Dr Robert Lade discusses explosion suppression design considerations for large volumes and elongated vessels
Addressing the deflagration threat in large volume applications such as silos and large spray driers, although challenging, can be achieved using the proper explosion suppression technology. This requires a unique comprehension of both the pressure and flame growth characteristics within these extremely challenging vessels.
It is well documented that the performance of an explosion suppression system to reduce explosion pressure (Pred – reduced explosion pressure due to activation of the suppression system) is dependent upon the dust hazard (Kst - explosion rate of pressure rise; Pmax - maximum explosion pressure) and the shape and volume of the vessel being protected.
The need to deliver adequate suppressant quickly enough throughout the protected vessel to achieve a successful suppression is clearly accepted principle, however, less well understood is the relationship between the final Pred value and the overall discharge characteristics of the suppression system. These discharge characteristics are multi-parametric and include:
* Suppressant throw - volume enveloped by the suppressant at the correct concentration, which is in part dependent on the nozzle design as well as suppressor placement on the vessel;
* Mass flow rate of suppressant – throw as a function of time pertinent to the explosion development and mitigation. Suppressor charge pressure as well as diameter of suppressor valve are key parameters of mass flow rate;
* Particle size distribution of the suppressant - small particles have a larger surface area and hence a more efficient heat exchange with the fireball, whilst large particles can be ‘thrown’ further.
IEP Technologies has developed a range of suppressor valve sizes and testing has proven that smaller (75mm) diameter valves were ineffective against explosions in large volumes (>~100m3; Kst = 300bar.m/s) due to the reduced suppressant throw and mass flow rate, which is limited by the valve diameter – not the suppressant cylinder size as commonly (yet incorrectly) believed.
The IEP Technologies 125mm suppressor valve is designed for large volumes such as spray driers and silos where its discharge characteristics deliver low Pred values. The 125mm valve is typically used with a 45 litre capacity cylinder, filled with 35kg of suppressant and pressurised to 60 bar with nitrogen as a propellant. The 60 bar charge pressure was determined to be optimum based on explosion suppression tests as lower charge pressures did not generate adequate throw or mass flow rate compared to the explosion development, whilst higher pressure started to induce increased turbulence and therefore increased explosion severity.
Both vertical mounting on top of a vessel and mounting in conjunction with a 90° elbow can be accommodated to project the suppressant vertically down or horizontally as the application dictates.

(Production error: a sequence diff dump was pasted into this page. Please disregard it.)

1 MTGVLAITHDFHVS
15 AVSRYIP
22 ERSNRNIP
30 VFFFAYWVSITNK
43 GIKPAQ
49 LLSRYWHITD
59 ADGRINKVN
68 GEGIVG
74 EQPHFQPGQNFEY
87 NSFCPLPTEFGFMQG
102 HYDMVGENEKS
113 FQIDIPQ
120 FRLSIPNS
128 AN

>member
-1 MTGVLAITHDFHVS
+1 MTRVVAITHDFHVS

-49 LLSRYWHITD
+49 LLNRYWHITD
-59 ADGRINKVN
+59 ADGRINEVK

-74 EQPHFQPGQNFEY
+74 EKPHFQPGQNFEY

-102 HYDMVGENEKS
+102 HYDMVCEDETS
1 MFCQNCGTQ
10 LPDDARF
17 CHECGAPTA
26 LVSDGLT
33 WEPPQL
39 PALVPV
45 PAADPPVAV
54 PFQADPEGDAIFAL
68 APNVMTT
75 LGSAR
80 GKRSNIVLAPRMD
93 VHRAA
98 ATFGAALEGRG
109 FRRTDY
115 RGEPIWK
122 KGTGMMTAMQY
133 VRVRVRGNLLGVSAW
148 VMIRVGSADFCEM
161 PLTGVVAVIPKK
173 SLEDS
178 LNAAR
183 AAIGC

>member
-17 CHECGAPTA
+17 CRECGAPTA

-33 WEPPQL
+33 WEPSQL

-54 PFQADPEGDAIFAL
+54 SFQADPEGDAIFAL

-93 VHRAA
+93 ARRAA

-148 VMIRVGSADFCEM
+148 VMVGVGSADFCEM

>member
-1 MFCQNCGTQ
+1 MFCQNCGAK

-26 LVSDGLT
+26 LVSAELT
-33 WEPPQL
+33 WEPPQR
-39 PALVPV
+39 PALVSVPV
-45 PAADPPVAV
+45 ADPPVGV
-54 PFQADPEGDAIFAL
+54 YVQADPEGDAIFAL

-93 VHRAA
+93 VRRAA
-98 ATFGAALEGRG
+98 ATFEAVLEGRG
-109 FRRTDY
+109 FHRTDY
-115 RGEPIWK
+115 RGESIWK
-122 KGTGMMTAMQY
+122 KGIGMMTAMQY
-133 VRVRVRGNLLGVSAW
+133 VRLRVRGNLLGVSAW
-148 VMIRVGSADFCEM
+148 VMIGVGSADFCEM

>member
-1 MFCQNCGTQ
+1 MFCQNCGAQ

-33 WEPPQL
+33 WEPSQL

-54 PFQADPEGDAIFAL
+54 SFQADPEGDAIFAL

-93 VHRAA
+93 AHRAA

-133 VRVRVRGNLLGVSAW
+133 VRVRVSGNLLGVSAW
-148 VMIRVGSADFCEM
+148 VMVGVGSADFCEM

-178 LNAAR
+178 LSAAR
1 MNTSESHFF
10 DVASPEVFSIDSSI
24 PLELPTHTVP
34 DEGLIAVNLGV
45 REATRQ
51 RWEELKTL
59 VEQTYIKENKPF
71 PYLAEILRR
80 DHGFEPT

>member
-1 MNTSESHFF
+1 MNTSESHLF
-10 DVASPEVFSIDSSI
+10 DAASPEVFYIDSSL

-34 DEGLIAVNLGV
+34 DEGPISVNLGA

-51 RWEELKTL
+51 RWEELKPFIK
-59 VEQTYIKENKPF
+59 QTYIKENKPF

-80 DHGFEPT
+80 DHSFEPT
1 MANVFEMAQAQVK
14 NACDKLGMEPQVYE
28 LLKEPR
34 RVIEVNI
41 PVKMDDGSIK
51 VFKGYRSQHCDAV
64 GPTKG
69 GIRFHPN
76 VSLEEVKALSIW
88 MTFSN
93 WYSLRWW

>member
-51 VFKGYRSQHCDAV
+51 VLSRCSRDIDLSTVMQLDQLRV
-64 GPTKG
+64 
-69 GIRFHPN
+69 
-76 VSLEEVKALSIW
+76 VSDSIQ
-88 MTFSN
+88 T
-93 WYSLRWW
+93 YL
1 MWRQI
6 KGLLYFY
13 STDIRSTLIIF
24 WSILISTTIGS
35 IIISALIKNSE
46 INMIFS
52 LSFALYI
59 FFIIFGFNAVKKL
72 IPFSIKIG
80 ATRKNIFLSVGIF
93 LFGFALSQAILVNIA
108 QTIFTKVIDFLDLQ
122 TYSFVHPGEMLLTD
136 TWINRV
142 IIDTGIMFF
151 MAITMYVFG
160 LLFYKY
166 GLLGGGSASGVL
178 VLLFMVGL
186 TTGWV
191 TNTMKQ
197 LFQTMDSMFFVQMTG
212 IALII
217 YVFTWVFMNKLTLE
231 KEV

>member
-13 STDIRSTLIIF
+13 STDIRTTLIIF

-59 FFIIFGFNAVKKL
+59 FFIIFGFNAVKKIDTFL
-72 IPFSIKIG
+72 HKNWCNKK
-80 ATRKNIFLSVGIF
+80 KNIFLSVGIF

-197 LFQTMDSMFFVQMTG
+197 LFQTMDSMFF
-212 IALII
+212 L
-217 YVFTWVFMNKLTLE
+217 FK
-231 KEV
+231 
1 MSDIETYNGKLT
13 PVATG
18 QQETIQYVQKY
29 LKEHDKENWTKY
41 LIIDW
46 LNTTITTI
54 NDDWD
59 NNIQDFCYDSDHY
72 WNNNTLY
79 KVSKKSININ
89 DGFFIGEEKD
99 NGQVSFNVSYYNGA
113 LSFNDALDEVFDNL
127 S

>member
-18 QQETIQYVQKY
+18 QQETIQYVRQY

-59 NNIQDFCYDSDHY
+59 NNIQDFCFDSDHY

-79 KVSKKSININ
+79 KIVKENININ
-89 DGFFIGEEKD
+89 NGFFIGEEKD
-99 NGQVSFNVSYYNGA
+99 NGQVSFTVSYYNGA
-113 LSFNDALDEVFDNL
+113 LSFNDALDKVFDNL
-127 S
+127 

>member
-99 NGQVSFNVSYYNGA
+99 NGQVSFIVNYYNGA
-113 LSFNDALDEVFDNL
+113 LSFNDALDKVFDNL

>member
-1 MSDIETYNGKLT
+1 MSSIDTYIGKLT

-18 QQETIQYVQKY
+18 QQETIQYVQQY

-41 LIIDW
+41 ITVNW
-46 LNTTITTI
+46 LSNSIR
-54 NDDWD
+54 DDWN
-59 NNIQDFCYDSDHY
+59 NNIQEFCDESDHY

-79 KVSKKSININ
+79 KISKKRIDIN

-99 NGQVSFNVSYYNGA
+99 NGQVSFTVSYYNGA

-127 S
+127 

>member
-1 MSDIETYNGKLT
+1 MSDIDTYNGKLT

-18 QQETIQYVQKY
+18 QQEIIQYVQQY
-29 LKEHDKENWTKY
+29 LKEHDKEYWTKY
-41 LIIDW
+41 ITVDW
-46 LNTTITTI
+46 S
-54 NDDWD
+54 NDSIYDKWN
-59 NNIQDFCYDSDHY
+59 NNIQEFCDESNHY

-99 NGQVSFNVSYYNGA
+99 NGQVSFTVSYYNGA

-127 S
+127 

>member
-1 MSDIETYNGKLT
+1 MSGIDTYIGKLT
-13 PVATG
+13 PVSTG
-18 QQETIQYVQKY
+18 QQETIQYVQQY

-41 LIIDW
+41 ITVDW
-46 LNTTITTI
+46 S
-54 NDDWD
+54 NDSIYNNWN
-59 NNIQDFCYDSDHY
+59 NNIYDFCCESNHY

Full-scale explosion tests have been conducted in a large 250m3 vessel with the 125mm suppressor valve and suppression efficiency was demonstrated against quiescent propane as well as ST1 and ST2 limit dust explosions.
This 125mm suppressor has been used very successfully on a number of tall, elongated silos in the grain industry. These silos have a cylinder length of ~12m and a total volume of ~150m3. The silos are 0.3 bar strong and nested together with no space between each. This is a challenging application since suppressant coverage is key for providing efficacious explosion suppression and here the suppressors can only be mounted on top of the silos discharging the suppressant downwards.
With a fundamental understanding of explosion pressure development, especially in elongated vessels where the fireball is stretched and the burning rate (Kst) is increased, together with a detailed understanding of the suppressant throw characteristics, IEP Technologies was able to calculate the expected Pred and adjust the nozzle configuration and detection points to meet the silo strength criteria.
With the large 125mm valve and 60bar charge pressure, the first 27kg of suppressant is rapidly discharged in <200msec, delivering a Pred value well below the 0.3 bar(g) required. Due to the multi-modal particle size distribution, full concentration of suppressant is maintained at the furthest point of discharge, i.e. the silo cone, thereby taking account of all ignition source locations and ensuring an aggressive explosion suppression solution to the silo.
This IEP Technologies explosion suppression system has been verified by independent Notified Body as part of its ATEX Compliance, resulting in full compliance when protecting volumes up to and including 1,000m3.
When deflagration venting cannot be safely applied for explosion protection of a large volume application, explosion suppression will usually be a viable option. It is critical that an effective explosion suppression design is based not only on adequate agent concentration, but also on other factors such as effective throw, mass flow rate of the suppressant, and effective distribution of the suppressing agent.
For more information, visit www.engineerlive.com/epe
Dr Robert Lade is managing director-Europe for IEP Technologies, which is a Hoerbiger safety solutions company.